The weather and sea have been up and down but there have been fish. The sardines have gone quiet but they are still out there…somewhere.


Ray’s tip: Water temperature


Water temperature is a big factor in the life of fish. Water temperature determines more than just areas of warmth and cold. Different species react differently to changes in water temperatures. Drastic changes are never a good thing, but slow changes can turn certain species on. Warmer water triggers the summer fish during winter and the opposite is true for the winter species. Keep a dairy of the fish you catch and the water temperatures and you will soon see more catches than blanks.




The offshore fishing has been a bit slow over the past few weeks. The changing weather patterns and sea conditions have made choosing days a bit tricky.


North – The north coast has produced some fish for the kayak and ski boat guys. The paddle skis have done very well with the snoek at both Jex Estate and Umdloti. Fillet baits of redeye sardine have been the most successful of the usual snoek catching methods. A live-glow snoek duster in front of the fillet aids in attracting the fish and in hiding the hook and terminal tackle. Trolling this around the backline area around river mouths will produce plenty of fish but is particularly deadly for snoek.


Central – The Durban section of the coast has seen plenty of baitfish activity over the past few weeks. The netters have managed a few nets of mixed baitfish. There have been snoek around the Blue Lagoon area for the guys who prefer the inshore work. The offshore guys have mainly targeted the tuna as the other gamefish have been missing. There bottomfish guys have had some spectacular catches made with reds and rock cod making up the hauls.


South – The south coast, where the centre of the sardine activity normally brings some impressive catches, has been quiet. The huge shoals of sardines have been missing from the inshore waters and there are a number of reasons for this. The lack of cold water is the most likely reason the sardines would seek deeper, cooler water. The snoek have also been around the river mouths, so the same techniques previously mentioned will work. The deeper waters have produced a few couta and the some tuna, but the fishing has been slow.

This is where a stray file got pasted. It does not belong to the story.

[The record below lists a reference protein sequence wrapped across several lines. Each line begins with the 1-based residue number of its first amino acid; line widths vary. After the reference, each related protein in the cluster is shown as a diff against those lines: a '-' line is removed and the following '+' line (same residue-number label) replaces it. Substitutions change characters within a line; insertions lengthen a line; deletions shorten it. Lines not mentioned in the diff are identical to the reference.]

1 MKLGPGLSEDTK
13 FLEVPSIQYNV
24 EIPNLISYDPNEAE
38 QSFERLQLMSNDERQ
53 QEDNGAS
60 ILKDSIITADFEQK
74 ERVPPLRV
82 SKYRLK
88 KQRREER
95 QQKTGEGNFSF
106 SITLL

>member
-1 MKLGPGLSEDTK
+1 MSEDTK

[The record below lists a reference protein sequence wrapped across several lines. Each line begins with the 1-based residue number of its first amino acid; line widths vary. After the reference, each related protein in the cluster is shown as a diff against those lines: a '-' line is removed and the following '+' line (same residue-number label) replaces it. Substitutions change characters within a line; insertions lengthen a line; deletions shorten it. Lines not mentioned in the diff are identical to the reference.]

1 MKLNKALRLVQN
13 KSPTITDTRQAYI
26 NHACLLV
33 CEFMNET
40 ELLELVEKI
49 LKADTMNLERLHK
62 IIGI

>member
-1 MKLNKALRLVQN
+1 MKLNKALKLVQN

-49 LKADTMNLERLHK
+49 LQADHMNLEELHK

A reminder of Bobbies Annual Bay Fishing Competition this is scheduled to take place on the 10th August in the Durban bay. This is a fantastic competition for all light-tackle enthusiasts and is definitely one to put on the calendar. For more information please contact Brett Hibbert (073 104 2395).



Rock and Surf:

The weather has cooled down but the fishing has not. There are plenty of fish to catch, but the targeting methods need to change to suit the conditions.


North – The north coast has seen some inedible action. There have been some sandies, diamonds, grey sharks and blackfins caught over the past few weeks. The fresher the bait, the quicker the bite. The deep water points have been the best spots for these fish. The edibles have also been feeding well and the main species coming out have been stumpies, bronze bream, blacktail and some brusher. The spinning guys have managed a few snoek, garrick and some shad as well.


Central – The Blue Lagoon area has been wild with shad over the past week. Remember that the limit is 4 fish per person per day and the fish all need to be over 30cm in length. The lures of choice have been the gold Falcon spoon, the Daiwa D-minnow and the green top Kingfisher Rattler. These lures have produced a lot more fish than the bait. The piers have also produced plenty of shad and the excitement of a shad run is something everyone needs to experience. The rest of the central zone has seen some other edibles with a few grey sharks mixed in for good measure.


Also don’t forget about the Whaling Station Challenge that is taking place on the 27th July. With some big prizes and a small entry fee (R100), this is one to put on the list of things to do. Tickets are available at the Merebank Military Base. For more information, please contact Major Carl Schoeman (082 874 7475).